New Type of Massive Black Holes, Searched for Years, Found in Neighboring Galaxy
04:02 GMT 26.01.2022 (Updated: 13:32 GMT 06.08.2022)
© Photo : YU Jingchuan / Beijing PlanetariumFigure LB-1: Accretion of gas onto a stellar black hole from its blue companion star, through a truncated accretion disk (Artist impression)
© Photo : YU Jingchuan / Beijing Planetarium
Astrophysicists have long tried to find an intermediate-mass black hole (IMBH), a the long-awaited "missing link" between supermassive black holes many millions of times heavier than the Sun and stellar-mass ones that form after a massive star’s collapse. Their very existence was called into question and hotly discussed in the scientific community.
A team of researchers has discovered an anomalous black hole, which was said to be an intermediate mass object that astrophysicists around the world have been looking for a long time, according to a study published in The Astrophysical Journal.
An intermediate-mass black hole is one whose mass is much larger than that of a stellar-mass black hole (between 10 and several tens of solar masses), but much less than that of a supermassive black hole (between a million and hundreds of millions of solar masses).
This kind of black hole had been hiding in a huge star cluster, B023-G078, located in the Andromeda galaxy, which is closest to our Milky Way.
“The most interesting thing about this IMBH is its location—it is in a massive star cluster around Andromeda that we think is actually the core of a former dwarf galaxy whose outskirts were stripped away by Andromeda’s gravity,” Anil Seth, an astrophysicist at the University of Utah and a co-author of the recent paper, told Gizmodo.
“Based on previous work in higher mass stripped nuclei, simulations, and this work, it seems like these stripped galaxy nuclei may actually be the most common environment for IMBHs (i.e. there may be more of them in stripped galaxy nuclei than in present day galaxy nuclei),” he said.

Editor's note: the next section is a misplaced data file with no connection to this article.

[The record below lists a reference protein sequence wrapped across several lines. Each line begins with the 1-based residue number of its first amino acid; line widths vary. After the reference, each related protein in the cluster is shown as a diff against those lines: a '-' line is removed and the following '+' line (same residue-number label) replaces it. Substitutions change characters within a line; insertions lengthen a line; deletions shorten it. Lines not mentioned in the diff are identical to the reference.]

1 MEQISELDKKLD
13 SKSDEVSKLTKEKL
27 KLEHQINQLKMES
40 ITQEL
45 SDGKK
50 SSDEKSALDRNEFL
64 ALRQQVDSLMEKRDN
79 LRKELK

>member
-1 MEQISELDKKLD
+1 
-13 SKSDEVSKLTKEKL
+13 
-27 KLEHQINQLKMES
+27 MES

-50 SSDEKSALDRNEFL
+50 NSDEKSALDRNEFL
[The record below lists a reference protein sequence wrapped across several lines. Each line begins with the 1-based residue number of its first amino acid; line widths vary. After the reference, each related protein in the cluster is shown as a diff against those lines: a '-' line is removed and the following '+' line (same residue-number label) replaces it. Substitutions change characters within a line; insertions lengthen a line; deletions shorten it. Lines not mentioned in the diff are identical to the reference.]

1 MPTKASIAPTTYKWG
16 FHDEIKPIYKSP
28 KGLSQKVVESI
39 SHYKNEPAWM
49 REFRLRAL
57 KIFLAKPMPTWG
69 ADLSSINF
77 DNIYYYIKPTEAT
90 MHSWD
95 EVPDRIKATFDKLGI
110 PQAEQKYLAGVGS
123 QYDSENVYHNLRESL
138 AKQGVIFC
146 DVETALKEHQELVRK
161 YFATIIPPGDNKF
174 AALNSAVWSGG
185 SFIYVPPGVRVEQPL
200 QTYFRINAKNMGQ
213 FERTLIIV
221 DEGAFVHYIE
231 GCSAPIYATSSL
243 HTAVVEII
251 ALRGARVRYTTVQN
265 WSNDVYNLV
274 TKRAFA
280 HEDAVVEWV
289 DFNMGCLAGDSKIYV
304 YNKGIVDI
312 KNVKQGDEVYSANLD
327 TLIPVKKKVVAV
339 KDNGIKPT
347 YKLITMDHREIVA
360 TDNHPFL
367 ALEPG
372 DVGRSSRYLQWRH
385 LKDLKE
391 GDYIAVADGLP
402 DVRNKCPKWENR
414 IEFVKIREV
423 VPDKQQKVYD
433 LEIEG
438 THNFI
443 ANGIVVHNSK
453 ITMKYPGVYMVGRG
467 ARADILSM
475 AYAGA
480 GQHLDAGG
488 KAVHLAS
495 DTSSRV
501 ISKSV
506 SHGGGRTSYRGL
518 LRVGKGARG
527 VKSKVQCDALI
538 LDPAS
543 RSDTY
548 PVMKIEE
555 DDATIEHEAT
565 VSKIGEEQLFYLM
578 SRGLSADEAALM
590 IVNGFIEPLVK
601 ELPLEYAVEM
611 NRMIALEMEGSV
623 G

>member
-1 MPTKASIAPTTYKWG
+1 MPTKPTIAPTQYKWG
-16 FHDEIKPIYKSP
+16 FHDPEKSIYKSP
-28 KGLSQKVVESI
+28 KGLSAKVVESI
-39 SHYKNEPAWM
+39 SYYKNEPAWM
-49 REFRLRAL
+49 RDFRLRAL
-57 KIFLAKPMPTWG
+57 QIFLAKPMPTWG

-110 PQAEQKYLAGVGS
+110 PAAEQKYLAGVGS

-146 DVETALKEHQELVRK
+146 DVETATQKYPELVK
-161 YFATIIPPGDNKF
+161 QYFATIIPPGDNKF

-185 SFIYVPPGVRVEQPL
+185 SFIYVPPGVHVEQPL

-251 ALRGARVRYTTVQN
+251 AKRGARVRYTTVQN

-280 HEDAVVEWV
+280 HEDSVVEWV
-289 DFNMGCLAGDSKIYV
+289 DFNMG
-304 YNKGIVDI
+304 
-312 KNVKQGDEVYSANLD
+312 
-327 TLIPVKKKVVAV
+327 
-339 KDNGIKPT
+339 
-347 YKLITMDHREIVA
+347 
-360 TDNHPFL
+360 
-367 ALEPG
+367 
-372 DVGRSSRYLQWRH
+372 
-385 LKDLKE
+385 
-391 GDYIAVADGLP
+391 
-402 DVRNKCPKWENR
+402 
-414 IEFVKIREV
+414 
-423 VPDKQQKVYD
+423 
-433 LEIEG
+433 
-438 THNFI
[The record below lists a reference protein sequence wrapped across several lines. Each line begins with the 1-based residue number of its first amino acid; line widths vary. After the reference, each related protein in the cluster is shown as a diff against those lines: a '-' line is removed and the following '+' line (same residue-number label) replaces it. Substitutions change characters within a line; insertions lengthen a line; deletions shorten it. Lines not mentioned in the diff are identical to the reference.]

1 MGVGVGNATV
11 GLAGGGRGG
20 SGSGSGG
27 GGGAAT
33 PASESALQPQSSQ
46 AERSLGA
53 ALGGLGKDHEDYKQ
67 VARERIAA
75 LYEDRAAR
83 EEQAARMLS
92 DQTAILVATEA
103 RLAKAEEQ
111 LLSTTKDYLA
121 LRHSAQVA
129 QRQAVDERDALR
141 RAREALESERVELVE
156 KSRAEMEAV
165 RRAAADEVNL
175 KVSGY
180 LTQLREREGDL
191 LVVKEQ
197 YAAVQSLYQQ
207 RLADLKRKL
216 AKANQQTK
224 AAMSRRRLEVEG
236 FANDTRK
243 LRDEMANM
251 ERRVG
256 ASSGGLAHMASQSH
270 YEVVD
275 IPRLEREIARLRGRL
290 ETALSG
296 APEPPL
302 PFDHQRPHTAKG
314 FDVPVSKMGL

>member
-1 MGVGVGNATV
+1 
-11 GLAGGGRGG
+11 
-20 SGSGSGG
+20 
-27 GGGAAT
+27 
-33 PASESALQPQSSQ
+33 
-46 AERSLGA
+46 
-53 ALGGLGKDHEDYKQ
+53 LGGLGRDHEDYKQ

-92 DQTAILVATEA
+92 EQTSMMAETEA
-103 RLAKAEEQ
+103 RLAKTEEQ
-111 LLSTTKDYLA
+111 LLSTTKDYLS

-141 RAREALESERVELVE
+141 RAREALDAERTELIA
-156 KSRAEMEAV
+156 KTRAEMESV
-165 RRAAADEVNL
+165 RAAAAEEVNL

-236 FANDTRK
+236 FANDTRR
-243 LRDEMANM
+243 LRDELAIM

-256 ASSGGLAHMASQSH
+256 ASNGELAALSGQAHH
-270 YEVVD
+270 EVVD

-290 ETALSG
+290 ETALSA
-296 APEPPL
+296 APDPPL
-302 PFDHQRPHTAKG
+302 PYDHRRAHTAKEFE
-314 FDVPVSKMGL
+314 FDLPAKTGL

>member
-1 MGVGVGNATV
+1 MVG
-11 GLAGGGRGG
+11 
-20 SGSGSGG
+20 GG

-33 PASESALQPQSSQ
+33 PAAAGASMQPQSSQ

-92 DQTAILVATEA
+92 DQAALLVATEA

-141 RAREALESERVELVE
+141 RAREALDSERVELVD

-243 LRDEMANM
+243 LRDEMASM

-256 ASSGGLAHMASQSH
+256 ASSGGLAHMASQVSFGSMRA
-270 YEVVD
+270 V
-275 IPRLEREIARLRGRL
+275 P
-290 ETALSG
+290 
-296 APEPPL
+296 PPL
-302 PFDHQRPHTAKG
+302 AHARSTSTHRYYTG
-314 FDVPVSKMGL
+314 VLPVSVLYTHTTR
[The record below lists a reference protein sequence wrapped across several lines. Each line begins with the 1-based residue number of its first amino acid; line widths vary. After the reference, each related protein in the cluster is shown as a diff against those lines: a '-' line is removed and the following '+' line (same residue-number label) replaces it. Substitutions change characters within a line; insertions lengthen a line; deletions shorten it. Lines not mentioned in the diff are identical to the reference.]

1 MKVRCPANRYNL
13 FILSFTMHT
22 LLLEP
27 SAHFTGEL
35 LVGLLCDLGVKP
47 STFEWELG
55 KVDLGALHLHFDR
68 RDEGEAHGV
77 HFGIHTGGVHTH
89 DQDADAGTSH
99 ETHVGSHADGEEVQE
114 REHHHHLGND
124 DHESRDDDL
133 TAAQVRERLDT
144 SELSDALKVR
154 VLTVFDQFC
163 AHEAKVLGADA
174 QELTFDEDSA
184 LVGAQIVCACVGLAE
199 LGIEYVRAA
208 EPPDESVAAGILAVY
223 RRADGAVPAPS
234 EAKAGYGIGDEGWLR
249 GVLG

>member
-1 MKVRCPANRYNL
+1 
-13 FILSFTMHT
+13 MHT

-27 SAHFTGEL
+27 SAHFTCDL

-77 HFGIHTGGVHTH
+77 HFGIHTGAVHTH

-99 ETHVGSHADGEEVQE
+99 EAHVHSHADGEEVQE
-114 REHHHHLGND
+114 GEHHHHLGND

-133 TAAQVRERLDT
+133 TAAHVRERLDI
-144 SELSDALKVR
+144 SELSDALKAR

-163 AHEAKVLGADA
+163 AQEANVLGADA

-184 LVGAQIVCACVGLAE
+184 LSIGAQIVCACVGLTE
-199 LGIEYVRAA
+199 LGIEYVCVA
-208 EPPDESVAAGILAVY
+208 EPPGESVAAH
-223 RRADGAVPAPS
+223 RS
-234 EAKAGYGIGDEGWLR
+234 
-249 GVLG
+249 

The researchers say that the discovery is critical to understanding how black holes form and grow over time, and how low-mass black holes become supermassive “monsters” at the centers of galaxies. Despite the fact that scientists are sure that supermassive black holes lurk in the cores of most, if not all, galaxies, they don’t understand yet how the holes have grown so large.
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It is believed that stellar holes are evolving rapidly into supermassive ones, making intermediate-mass black holes much more difficult to be found. Apart from that, these types of celestial objects are nearly invisible for observers from Earth, who can detect black holes only located near a living star that shed light on it.
Meanwhile, there could be about 46,000 black holes of intermediate mass in the vicinity of our galaxy alone, according to some estimates.
Using new observational data from the Gemini Observatory and images from the Hubble Space Telescope, scientists calculated how the mass is distributed inside the object B023-G078 by modeling the light profile of a globular cluster. For B023-G078, it differed from the standard one.
Further calculations showed that at the center of the cluster is an intermediate-mass black hole that weighs as much as 100,000 suns.
“The stellar velocities we are getting gives us direct evidence that there’s some kind of dark mass right at the center,” said study lead author Renuka Pechetti, an astrophysicist at Liverpool John Moores University. “It’s very hard for globular clusters to form big black holes. But if it’s in a stripped nucleus, then there must already be a black hole present, left as a remnant from the smaller galaxy that fell into the bigger one.”
He also noted that what has been taken for a IMBH, could be just a bevy of stellar-mass black holes, clustered close enough together to be perceived as a single object.